This film is made to commemorate the 100th year anniversary of Keisuke Kinoshita’s birth and it follows his early life from his days as a lively youth to his entry into Shochiku movie studio. The trailer is pretty earnest and some of the themes seem to be the loyalty of a son to his mother and the mother’s belief in him. Wipe away the tears and you will see that footage from Kinoshita’s films has been interwoven into the new film. Aoi Miyazaki leading those children along the riverbank  is a clear nod to Twenty-Four Eyes.

Keisuke Kinoshita was a contemporary of Kurosawa, Ozu and Mizoguchi and yet he is Keisuke Kinoshitapretty unknown to a lot of cinephiles in the west. Okay, that may be a bit of an exaggeration because his films Twenty-Four Eyes and The Ballad of Narayama are available in the west and pretty famous but a lot of his other titles are only now getting screened at recent film festivals like Berlin and Venice. To be quite frank his work is unknown to me but from  writing up about him I can see how he is important since a lot of those titles sound different to the films of Ozu, presenting interesting new stories that must have challenged the views of audiences of the time. Wikipedia makes him sound like he has an interesting visual style as well:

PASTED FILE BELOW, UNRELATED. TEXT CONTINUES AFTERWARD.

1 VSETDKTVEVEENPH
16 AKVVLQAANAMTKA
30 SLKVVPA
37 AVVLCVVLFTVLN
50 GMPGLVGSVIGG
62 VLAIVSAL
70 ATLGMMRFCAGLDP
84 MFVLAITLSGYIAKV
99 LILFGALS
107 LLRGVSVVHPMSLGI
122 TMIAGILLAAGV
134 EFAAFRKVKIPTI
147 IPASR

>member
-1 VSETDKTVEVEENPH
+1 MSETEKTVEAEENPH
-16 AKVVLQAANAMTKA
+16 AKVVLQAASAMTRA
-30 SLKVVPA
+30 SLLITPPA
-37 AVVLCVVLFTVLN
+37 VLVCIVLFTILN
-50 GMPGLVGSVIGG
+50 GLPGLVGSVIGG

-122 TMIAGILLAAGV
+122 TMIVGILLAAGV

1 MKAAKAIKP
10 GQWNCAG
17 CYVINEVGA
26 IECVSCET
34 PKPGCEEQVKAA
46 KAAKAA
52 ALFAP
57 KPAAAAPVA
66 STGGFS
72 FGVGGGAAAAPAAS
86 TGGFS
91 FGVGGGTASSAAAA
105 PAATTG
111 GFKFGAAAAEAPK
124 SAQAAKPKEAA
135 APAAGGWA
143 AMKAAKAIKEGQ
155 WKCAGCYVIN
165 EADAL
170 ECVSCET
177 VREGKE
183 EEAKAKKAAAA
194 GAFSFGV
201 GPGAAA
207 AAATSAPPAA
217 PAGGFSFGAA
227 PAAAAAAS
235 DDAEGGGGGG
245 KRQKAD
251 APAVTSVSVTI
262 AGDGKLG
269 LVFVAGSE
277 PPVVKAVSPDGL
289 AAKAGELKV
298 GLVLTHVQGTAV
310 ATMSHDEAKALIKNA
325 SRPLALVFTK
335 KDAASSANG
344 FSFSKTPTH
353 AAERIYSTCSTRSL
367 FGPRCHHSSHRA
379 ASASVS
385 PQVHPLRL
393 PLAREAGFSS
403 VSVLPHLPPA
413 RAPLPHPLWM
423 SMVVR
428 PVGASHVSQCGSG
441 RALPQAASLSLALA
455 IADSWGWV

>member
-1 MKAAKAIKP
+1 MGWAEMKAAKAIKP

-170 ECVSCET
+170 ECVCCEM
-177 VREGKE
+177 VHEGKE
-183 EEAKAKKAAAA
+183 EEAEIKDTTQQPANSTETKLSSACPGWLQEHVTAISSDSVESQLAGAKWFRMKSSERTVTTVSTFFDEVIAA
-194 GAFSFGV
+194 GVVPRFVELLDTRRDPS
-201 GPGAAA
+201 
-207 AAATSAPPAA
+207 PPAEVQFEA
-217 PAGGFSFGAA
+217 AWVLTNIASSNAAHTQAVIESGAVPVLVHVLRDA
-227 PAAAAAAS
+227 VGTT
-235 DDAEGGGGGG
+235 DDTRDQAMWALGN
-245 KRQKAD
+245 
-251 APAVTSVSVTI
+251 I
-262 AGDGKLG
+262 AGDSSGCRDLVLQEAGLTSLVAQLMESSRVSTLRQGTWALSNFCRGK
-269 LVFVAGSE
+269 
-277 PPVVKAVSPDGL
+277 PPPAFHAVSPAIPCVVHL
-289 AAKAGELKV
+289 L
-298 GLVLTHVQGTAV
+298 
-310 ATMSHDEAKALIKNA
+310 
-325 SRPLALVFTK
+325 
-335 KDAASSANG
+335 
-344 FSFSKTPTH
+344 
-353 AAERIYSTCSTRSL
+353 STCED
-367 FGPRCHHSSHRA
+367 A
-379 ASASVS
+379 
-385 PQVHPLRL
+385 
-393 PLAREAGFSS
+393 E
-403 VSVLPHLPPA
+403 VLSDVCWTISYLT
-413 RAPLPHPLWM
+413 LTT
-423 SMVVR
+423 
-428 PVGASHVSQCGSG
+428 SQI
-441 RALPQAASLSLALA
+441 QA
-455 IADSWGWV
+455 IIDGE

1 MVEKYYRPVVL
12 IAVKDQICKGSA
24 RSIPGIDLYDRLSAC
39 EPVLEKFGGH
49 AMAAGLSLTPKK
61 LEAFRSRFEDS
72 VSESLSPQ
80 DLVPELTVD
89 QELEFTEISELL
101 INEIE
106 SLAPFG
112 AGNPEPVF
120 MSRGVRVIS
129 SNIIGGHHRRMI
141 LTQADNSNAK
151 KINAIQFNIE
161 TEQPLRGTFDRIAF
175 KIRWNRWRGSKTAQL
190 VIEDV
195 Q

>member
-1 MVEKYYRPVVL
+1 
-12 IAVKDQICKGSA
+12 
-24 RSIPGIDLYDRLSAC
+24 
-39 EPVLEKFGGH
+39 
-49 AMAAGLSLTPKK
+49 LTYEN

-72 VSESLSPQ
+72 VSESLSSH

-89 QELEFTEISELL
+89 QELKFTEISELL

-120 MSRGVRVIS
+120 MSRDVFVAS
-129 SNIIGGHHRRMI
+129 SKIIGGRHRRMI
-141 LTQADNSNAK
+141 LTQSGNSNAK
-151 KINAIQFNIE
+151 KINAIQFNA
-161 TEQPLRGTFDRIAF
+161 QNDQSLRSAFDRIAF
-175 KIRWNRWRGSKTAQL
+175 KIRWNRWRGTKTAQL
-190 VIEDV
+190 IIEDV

He refused to be bound by genre, technique or dogma. He excelled in almost every genre, comedy, tragedy, social dramas, period films. He shot all films on location or in a one-house set. He pursued severe photographic realism with the long take, long-shot method, and he has gone equally far toward stylization with fast cutting, intricate wipes, tilted cameras and even medieval scroll-painting and Kabuki stage technique.

Well the cast involved are suitably skilled with Ryo Kase (Outrage) taking the role of the director, Yuko Tanaka (The Milkwoman) playing his mother. Other actors include Gaku Hamada (Foreign Duck, Potechi), Aoi Miyazaki (The Great Passage), Ken Mitsuishi (Noriko’s Dinner Table), Itsuki Sagara (Goodybye Debussy), Mayu Matsuoka (The Kirishima Thing) and Ren Osugi (Exte).